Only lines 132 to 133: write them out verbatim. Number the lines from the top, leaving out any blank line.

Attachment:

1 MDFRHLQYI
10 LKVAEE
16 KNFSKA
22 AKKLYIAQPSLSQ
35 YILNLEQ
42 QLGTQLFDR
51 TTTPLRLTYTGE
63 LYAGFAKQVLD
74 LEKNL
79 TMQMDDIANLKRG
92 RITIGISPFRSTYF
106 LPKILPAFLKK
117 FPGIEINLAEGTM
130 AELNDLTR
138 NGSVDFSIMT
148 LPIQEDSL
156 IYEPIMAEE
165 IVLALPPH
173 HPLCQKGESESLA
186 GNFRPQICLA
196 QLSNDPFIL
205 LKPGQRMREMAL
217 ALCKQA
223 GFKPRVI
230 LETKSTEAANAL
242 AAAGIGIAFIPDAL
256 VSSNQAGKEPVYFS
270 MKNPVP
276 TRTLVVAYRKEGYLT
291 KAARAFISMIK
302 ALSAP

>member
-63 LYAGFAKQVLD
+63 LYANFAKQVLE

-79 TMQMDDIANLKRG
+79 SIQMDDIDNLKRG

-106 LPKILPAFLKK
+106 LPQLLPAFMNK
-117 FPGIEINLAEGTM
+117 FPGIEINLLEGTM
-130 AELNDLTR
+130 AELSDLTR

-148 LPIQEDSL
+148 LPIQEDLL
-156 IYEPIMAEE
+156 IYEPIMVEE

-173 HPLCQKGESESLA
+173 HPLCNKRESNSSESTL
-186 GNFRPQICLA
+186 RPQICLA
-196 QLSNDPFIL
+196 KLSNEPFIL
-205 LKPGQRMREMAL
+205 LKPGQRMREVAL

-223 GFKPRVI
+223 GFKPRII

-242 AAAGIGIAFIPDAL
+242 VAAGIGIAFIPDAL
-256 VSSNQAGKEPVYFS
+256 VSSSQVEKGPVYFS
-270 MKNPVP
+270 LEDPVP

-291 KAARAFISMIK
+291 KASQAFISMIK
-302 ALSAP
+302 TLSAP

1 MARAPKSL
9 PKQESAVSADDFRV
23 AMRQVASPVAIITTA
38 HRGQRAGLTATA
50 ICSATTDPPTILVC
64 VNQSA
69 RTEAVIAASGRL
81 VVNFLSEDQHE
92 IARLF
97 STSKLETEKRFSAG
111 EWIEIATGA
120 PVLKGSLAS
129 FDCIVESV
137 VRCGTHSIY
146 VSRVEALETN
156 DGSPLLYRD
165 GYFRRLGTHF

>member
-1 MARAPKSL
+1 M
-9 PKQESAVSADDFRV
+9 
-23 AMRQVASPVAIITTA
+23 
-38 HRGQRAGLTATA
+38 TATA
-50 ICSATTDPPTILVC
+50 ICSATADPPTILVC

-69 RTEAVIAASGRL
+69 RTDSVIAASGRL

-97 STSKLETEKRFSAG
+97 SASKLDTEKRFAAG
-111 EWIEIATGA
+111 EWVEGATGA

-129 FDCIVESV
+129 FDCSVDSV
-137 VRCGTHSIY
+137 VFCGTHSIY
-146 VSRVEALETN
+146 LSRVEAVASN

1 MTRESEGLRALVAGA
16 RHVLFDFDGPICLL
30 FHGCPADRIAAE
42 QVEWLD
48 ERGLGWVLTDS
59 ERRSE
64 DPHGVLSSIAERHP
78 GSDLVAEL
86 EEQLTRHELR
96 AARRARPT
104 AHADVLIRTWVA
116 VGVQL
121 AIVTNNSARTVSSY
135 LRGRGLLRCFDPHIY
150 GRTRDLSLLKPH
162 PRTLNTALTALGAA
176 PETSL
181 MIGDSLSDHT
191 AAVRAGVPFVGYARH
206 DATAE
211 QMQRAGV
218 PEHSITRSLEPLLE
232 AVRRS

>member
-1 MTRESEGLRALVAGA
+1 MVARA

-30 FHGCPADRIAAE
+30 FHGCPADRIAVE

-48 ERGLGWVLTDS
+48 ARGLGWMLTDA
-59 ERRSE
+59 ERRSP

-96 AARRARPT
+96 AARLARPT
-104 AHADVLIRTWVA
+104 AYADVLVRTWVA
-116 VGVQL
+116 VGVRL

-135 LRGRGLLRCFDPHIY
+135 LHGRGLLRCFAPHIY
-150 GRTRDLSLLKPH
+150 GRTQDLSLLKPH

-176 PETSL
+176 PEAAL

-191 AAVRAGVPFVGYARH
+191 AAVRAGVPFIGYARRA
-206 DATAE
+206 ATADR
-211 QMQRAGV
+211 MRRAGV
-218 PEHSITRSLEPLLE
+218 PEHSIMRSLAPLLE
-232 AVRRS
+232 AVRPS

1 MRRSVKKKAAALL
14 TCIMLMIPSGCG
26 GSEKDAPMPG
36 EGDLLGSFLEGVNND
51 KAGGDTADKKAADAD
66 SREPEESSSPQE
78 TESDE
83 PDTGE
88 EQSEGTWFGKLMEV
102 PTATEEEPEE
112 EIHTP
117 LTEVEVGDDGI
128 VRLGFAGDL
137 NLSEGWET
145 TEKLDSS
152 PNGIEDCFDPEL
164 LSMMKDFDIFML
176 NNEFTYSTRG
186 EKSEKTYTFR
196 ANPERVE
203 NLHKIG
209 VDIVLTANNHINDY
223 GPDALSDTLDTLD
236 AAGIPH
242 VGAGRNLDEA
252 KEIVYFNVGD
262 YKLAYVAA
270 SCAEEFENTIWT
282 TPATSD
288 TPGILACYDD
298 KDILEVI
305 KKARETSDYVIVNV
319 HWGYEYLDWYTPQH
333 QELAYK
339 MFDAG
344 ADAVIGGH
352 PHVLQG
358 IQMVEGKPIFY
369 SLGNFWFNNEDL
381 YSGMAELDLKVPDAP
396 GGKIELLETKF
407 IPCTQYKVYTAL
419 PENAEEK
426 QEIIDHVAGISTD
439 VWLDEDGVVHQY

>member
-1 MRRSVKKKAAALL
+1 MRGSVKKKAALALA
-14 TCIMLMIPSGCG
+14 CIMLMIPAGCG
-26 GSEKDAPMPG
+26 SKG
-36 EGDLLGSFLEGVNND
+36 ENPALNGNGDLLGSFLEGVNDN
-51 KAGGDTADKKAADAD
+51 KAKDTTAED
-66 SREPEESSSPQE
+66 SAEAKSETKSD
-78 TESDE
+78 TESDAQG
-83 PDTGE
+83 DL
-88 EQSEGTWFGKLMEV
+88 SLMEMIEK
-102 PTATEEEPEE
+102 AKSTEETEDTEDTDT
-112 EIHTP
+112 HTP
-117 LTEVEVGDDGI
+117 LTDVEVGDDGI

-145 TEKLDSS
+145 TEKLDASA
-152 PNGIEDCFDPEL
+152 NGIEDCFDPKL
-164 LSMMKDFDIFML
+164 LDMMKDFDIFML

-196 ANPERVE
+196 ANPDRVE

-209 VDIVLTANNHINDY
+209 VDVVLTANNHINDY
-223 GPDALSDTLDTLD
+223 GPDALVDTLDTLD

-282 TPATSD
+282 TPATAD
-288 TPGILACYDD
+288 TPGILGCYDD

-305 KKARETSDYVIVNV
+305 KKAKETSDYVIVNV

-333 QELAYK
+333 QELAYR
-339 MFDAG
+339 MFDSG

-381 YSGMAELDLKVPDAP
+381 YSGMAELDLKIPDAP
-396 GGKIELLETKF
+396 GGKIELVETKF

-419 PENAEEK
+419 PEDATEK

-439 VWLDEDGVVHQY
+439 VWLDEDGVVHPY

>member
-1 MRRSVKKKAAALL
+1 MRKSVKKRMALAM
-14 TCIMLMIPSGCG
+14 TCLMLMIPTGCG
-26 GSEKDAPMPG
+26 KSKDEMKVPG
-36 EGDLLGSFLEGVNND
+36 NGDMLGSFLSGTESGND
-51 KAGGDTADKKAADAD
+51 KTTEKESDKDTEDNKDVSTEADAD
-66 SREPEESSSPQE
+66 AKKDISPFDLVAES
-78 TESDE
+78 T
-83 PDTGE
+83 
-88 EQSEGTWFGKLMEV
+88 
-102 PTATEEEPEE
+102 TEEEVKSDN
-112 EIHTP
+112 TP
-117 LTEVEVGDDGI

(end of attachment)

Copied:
+1 MVARA

-30 FHGCPADRIAAE